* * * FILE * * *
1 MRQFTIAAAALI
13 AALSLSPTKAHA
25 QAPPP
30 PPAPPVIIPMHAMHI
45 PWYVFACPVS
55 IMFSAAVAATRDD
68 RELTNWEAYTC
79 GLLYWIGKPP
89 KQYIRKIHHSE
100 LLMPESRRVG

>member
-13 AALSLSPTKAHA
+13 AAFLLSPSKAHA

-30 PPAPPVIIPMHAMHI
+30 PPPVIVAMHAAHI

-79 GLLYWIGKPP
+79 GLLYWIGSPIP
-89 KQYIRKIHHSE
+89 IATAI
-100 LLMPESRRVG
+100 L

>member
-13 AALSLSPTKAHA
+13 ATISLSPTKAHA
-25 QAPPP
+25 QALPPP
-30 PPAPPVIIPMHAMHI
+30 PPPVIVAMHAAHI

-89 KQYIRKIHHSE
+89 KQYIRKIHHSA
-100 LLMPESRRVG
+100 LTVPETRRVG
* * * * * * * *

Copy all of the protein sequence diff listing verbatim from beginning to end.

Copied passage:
1 MRQFTIAAAALI
13 AALSLSPTKAHA
25 QAPPP
30 PPAPPVIIPMHAMHI
45 PWYVFACPVS
55 IMFSAAVAATRDD
68 RELTNWEAYTC
79 GLLYWIGKPP
89 KQYIRKIHHSE
100 LLMPESRRVG

>member
-13 AALSLSPTKAHA
+13 AAFLLSPSKAHA

-30 PPAPPVIIPMHAMHI
+30 PPPVIVAMHAAHI

-79 GLLYWIGKPP
+79 GLLYWIGSPIP
-89 KQYIRKIHHSE
+89 IATAI
-100 LLMPESRRVG
+100 L

>member
-13 AALSLSPTKAHA
+13 ATISLSPTKAHA
-25 QAPPP
+25 QALPPP
-30 PPAPPVIIPMHAMHI
+30 PPPVIVAMHAAHI

-89 KQYIRKIHHSE
+89 KQYIRKIHHSA
-100 LLMPESRRVG
+100 LTVPETRRVG